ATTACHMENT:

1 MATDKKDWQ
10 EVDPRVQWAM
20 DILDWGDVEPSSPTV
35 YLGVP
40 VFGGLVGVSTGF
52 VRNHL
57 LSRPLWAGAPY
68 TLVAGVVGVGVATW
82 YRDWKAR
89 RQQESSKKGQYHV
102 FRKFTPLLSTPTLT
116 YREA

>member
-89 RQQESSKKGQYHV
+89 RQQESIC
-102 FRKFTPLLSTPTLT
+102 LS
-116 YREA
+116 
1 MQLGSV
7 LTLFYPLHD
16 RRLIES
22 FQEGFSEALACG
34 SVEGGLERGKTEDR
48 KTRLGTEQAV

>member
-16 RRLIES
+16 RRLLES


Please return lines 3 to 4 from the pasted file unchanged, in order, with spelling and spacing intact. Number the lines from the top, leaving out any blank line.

20 DILDWGDVEPSSPTV
35 YLGVP